The Death of Mrs. Westaway
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    1. Hal learned tarot, her eventual trade as an adult, from her mother at a young age. What else did Hal inherit from her mother? How does Hal’s understanding of her inheritance, physical and otherwise, change over the course of the novel?

    2. How does the unknown identity of the writer of the diaries from Trepassen affect your understanding of the events? Did you guess at the identity before it was revealed?

    3. How does the solicitor, Mr. Treswick, change the outcome for Hal and the Westaway family? Did he do his due diligence in finding and vetting Hal? Do you think Hal is glad to have been found, in the end?

    4. How did you react to Hal’s ultimate decision to attend the funeral? What do you think her true motivation was? What would you have done in her shoes?

    5. Hal is skilled at stepping into different roles—she plays Madame Margarida for her clients, she plays the regretful granddaughter for the funeral. What does this skill say about Hal’s character?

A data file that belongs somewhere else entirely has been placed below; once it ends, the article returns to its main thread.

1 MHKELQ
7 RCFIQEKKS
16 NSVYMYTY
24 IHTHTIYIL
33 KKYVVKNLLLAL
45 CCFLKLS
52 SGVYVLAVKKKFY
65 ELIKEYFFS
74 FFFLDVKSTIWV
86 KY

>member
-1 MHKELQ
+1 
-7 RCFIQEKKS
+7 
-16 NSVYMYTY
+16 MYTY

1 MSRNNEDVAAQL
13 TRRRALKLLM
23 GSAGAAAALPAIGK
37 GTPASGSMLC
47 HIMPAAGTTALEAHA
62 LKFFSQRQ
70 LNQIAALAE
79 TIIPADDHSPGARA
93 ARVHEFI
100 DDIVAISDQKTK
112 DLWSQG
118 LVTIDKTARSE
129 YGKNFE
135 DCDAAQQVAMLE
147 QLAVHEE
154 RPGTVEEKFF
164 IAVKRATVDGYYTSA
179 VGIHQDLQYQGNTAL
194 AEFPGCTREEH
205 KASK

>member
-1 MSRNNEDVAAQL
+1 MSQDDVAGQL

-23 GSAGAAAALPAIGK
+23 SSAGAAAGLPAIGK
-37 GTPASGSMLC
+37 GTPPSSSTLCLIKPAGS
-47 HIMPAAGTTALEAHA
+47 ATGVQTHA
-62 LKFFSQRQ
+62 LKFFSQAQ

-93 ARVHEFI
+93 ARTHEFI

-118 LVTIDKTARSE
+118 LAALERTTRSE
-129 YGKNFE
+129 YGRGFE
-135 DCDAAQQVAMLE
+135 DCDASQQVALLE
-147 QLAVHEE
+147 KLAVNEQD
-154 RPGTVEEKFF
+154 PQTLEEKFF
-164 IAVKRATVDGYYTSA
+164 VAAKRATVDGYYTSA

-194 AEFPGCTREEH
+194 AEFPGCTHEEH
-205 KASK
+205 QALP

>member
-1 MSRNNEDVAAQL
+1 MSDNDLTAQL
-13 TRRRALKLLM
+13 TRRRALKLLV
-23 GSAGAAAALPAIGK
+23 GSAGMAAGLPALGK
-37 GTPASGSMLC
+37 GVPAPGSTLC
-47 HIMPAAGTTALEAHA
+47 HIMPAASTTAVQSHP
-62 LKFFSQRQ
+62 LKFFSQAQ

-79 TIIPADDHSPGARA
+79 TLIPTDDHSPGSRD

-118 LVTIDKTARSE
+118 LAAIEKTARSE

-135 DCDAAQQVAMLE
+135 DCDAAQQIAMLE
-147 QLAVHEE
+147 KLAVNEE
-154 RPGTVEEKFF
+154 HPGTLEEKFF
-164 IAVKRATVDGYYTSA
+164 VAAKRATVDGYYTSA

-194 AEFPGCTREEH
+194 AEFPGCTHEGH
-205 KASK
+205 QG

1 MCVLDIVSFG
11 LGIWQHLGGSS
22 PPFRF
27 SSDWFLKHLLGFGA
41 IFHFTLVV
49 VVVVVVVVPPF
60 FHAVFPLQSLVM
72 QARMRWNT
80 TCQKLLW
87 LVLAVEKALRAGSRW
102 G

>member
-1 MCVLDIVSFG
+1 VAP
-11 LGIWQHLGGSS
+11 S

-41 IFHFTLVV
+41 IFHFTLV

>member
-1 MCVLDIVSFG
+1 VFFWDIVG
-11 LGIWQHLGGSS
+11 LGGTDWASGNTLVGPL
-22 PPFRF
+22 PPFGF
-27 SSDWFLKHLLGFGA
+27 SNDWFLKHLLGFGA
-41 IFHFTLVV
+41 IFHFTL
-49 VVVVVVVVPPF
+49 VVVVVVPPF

6. The interplay of skepticism and superstition is as present throughout The Death of Mrs. Westaway as the swarms of magpies at Trepassen. How does this tug-of-war between skepticism and superstition affect each of the characters? Would things have turned out differently if Hal believed in fortunes and fate?

    7. “You should never have come back here,” Mrs. Warren attempts to warn Hal (p. 219). Can Hal trust Mrs. Warren? Can she trust Mitzi, or any of the other Westaways? Why or why not?

    8. Hal plays the mouse, but feels she is more the rat. Which is she really? How do the events at Trepassen change Hal’s understanding of herself and her own identity?

    9. Who is the real villain of The Death of Mrs. Westaway? Why? Does that change throughout the course of the book?

    10. The house at Trepassen, cavernous and cold and rundown, almost takes on a life of its own. How much of that was due to the mark Mrs. Westaway left on the house? What sort of home environment did Mrs. Westaway create for her children? How does Mrs. Warren perpetuate that?

    11. Abel, Harding, Ezra—and even Mrs. Warren—swear that Ezra was the favorite. How does that fact play out in the end? Was Mrs. Westaway protecting Ezra?

    12. Were you surprised by the revelation between Ezra and Hal, or by the final revelation Hal discovers in the study and Mrs. Warren’s wing? Why or why not?

    13. Does Hal get what she deserves in the end? What does she gain? What does she learn? At what cost?

    14. What do you think Mrs. Westaway’s motive was in leaving her will as she did? How much do you think she knew about Hal before her death? Why or why not?